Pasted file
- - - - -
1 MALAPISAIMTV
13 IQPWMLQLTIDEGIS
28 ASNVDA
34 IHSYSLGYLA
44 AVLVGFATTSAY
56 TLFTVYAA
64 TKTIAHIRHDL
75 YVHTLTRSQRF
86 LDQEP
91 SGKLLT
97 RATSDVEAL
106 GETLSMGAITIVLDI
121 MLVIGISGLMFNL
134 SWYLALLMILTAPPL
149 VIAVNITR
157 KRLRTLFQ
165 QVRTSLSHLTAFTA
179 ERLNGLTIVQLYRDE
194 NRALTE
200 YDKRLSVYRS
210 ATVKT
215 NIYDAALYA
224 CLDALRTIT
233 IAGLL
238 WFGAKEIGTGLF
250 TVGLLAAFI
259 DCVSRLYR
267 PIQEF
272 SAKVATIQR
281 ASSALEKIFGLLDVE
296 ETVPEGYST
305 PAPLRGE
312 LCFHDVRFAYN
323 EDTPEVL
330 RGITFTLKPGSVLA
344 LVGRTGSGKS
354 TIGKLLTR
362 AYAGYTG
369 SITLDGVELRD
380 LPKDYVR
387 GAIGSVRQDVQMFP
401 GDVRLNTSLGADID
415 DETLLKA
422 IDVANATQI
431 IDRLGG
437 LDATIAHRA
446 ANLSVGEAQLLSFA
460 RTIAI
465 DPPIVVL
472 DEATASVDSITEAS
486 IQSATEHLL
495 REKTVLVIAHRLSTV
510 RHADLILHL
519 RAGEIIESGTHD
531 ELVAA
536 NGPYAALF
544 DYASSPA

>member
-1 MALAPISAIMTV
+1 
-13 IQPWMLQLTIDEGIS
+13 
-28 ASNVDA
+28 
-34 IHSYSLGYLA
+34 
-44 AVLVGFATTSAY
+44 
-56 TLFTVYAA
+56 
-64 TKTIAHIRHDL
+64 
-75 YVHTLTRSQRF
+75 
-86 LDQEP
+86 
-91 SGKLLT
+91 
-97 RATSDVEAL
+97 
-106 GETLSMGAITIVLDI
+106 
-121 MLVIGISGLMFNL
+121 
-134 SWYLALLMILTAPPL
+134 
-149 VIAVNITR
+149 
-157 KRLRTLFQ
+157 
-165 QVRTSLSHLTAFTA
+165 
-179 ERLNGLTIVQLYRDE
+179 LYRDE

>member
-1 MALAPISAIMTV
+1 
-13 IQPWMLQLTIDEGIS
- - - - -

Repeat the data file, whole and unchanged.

1 MALAPISAIMTV
13 IQPWMLQLTIDEGIS
28 ASNVDA
34 IHSYSLGYLA
44 AVLVGFATTSAY
56 TLFTVYAA
64 TKTIAHIRHDL
75 YVHTLTRSQRF
86 LDQEP
91 SGKLLT
97 RATSDVEAL
106 GETLSMGAITIVLDI
121 MLVIGISGLMFNL
134 SWYLALLMILTAPPL
149 VIAVNITR
157 KRLRTLFQ
165 QVRTSLSHLTAFTA
179 ERLNGLTIVQLYRDE
194 NRALTE
200 YDKRLSVYRS
210 ATVKT
215 NIYDAALYA
224 CLDALRTIT
233 IAGLL
238 WFGAKEIGTGLF
250 TVGLLAAFI
259 DCVSRLYR
267 PIQEF
272 SAKVATIQR
281 ASSALEKIFGLLDVE
296 ETVPEGYST
305 PAPLRGE
312 LCFHDVRFAYN
323 EDTPEVL
330 RGITFTLKPGSVLA
344 LVGRTGSGKS
354 TIGKLLTR
362 AYAGYTG
369 SITLDGVELRD
380 LPKDYVR
387 GAIGSVRQDVQMFP
401 GDVRLNTSLGADID
415 DETLLKA
422 IDVANATQI
431 IDRLGG
437 LDATIAHRA
446 ANLSVGEAQLLSFA
460 RTIAI
465 DPPIVVL
472 DEATASVDSITEAS
486 IQSATEHLL
495 REKTVLVIAHRLSTV
510 RHADLILHL
519 RAGEIIESGTHD
531 ELVAA
536 NGPYAALF
544 DYASSPA

>member
-1 MALAPISAIMTV
+1 
-13 IQPWMLQLTIDEGIS
+13 
-28 ASNVDA
+28 
-34 IHSYSLGYLA
+34 
-44 AVLVGFATTSAY
+44 
-56 TLFTVYAA
+56 
-64 TKTIAHIRHDL
+64 
-75 YVHTLTRSQRF
+75 
-86 LDQEP
+86 
-91 SGKLLT
+91 
-97 RATSDVEAL
+97 
-106 GETLSMGAITIVLDI
+106 
-121 MLVIGISGLMFNL
+121 
-134 SWYLALLMILTAPPL
+134 
-149 VIAVNITR
+149 
-157 KRLRTLFQ
+157 
-165 QVRTSLSHLTAFTA
+165 
-179 ERLNGLTIVQLYRDE
+179 LYRDE

>member
-1 MALAPISAIMTV
+1 
-13 IQPWMLQLTIDEGIS